Ear to the Ground - Spring 2010 - (Page 11)
C Y N T H I A R . C . S E F T O N A N D D AV I D S . R E I T E R
Bill 168: Something Old, Something New
WORKPLACE VIOLENCE AND harassment is not new. A 2004 Statistics Canada survey identified that 17 percent of violent incidents in Canada occurred in workplaces. To address the problem, the Ontario Government passed An Act to Amend the Occupational Health and Safety Act with respect to violence and harassment in the workplace and other matters (Bill 168). It comes into force on June 15, 2010. As the Minister of Labour said, “The government has acted to protect workers from workplace violence. Everyone should be able to work without fear of violence in a safe and healthy workplace.” But are Bill 168’s protections really new? The answer is yes—and no. Under the pre-Bill 168 regime, employers had and still have many specific duties, including the general s. 25(2)(h) obligation to take “every precaution reasonable in the circumstances for the protection of a worker.” Workplace violence and harassment issues had been addressed by these provisions and labour grievances, complaints under the Ontario Human Rights Code, workers’ compensation claims for disability arising from employment and civil actions in the Courts. Bill 168 does not change the pre-Bill 168 landscape, rather, it clearly defines workplace conduct against which protection must be afforded and the manner in which protection must be provided. involve an “on the ground” identification of workers that could be exposed to workplace violence. A genuine upfront effort on the risk assessment, with real worker participation and an honest look at the possible problems, will help employers to prevent potential injuries and create a defensible position to OHSA charges. Employers are not specifically required to assess the risk of workplace harassment. However, prudent employers should consider some form of upfront workplace harassment assessment. Once assessments are conducted, results must be communicated to the joint health and safety committee (JHSC) and/or representatives. As a practical matter, it is wise to involve the JHSC or representative in the assessment itself. If there is no JHSC or representative, employers must advise their workers of the results. If the results are in writing, which they should be, they must be supplied to the JHSC or representative, or in the absence of either, workers must be provided with a copy or information on how to obtain a copy. The assessment must be updated and reviewed as often as necessary to address the workplace’s needs.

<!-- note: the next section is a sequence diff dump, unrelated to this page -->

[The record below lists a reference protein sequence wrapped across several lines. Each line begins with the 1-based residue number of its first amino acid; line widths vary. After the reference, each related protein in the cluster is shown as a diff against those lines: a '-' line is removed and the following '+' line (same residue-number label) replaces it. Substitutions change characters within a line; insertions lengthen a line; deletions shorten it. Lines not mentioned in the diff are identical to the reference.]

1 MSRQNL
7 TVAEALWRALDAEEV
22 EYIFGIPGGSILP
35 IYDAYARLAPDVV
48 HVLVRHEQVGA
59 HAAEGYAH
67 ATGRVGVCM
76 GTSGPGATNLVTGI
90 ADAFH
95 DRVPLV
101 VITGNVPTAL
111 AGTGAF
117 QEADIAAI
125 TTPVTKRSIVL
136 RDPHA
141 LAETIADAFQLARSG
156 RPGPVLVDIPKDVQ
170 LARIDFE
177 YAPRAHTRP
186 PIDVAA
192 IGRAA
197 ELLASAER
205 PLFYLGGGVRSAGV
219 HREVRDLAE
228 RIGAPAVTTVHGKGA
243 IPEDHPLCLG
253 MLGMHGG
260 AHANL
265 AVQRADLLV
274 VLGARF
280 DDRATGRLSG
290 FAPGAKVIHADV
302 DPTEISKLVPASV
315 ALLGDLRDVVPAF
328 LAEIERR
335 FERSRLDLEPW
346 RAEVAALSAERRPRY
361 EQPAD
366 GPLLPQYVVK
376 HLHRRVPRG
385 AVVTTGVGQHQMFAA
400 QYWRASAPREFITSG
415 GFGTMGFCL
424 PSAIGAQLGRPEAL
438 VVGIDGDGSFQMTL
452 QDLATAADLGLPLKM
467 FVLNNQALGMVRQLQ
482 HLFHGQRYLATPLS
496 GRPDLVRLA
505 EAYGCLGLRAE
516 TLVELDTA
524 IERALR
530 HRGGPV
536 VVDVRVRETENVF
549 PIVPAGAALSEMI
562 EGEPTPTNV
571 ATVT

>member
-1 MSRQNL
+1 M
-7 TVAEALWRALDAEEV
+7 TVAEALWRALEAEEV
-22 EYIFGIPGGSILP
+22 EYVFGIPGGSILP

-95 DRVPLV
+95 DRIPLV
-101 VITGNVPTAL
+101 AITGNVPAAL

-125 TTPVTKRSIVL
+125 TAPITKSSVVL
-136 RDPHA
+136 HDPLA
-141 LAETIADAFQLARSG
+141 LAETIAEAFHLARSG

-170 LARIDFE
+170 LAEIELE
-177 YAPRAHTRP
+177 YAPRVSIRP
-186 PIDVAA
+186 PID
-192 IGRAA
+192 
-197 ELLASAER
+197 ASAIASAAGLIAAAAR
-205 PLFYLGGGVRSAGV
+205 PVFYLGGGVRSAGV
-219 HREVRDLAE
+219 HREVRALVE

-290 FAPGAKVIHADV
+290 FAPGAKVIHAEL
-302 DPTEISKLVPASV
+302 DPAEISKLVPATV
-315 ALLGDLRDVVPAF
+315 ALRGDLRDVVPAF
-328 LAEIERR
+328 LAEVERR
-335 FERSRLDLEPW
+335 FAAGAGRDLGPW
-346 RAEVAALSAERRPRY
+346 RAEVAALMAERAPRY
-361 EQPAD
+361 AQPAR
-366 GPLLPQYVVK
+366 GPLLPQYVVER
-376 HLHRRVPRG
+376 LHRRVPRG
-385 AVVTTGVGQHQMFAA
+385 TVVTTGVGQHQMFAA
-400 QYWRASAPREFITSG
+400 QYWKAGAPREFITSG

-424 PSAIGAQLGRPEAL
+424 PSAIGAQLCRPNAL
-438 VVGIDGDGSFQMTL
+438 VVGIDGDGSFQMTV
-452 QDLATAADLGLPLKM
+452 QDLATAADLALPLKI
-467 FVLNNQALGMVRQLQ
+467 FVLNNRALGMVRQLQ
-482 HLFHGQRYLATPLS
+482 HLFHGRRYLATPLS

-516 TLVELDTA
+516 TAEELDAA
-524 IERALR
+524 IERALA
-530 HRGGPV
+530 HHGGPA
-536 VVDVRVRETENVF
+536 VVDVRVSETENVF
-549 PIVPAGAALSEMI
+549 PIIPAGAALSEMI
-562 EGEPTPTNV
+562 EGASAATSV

Policies and Programs
Employers must develop and post policies to address risks identified in assessments. It is critical that policies are updated and reviewed annually. The program must respond to the results of the assessment. The workplace harassment program should follow the same course. Workplace violence programs must include procedures for summoning immediate help when violence occurs or is likely to occur, for reporting incidents or threats of violence to superiors and for the investigation and resolution of complaints received through the reporting process. Workplace harassment programs must include procedures for reporting incidents of harassment to superiors, and for the investigation and resolution of complaints received through the reporting process. Employers should consider appointing one or more individuals to be the “report” person rather than relying on the organizational chart superior, because the latter could be the perpetrator of the violence or harassment. “Report” personnel should receive specific training and coaching on their role.
Workplace violence is the exercise or attempted exercise of physical force by a person against a worker in a workplace that causes or could cause injury to the worker. Workplace harassment is defined as engaging in a course of vexatious comment or conduct against a worker, in a workplace, that is known or ought reasonably to be known to be, unwelcome. Bill 168 covers the conduct of workers, customers and members of the public. Bill 168 creates a new specific duty on employers to take every reasonable precaution under the circumstances to protect workers from domestic violence when they become aware, or ought reasonably to be aware, of domestic violence that would likely expose workers to physical injury in the workplace. While Bill 168 does not define domestic violence, the term has been interpreted in the criminal law context to include violence between any combination of immediate family members, irrespective of gender or sexual orientation. That definition will likely apply to the scheme of Bill 168.
Sharing Information: Practical Problems Assessments
Ontario’s employers must assess the risk of violence in their workplaces by June 15, 2010. The assessment should
Employers must provide workers information and instruction on the policies and programs as appropriate. A large group roll-out or training may not be sufficient. There
Table of Contents for the Digital Edition of Ear to the Ground - Spring 2010
Ear to the Ground - Spring 2010
Watermain Replacement Projects Using HDD
Why Locating is Becoming Increasingly Difficult
ORCGA's 2010 Symposium
2010 Orcga Board of Directors, 19 Industry Stakeholders and Five Members at Large: Working Together for a Safer Ontario
The Best in Class
Welcome to the Hall
Ear to the Ground - Spring 2010